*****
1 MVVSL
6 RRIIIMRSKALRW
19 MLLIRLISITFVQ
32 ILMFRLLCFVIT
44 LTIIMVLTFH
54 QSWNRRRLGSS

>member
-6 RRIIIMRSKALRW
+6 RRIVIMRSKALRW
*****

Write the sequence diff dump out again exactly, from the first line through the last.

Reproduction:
1 MVVSL
6 RRIIIMRSKALRW
19 MLLIRLISITFVQ
32 ILMFRLLCFVIT
44 LTIIMVLTFH
54 QSWNRRRLGSS

>member
-6 RRIIIMRSKALRW
+6 RRIVIMRSKALRW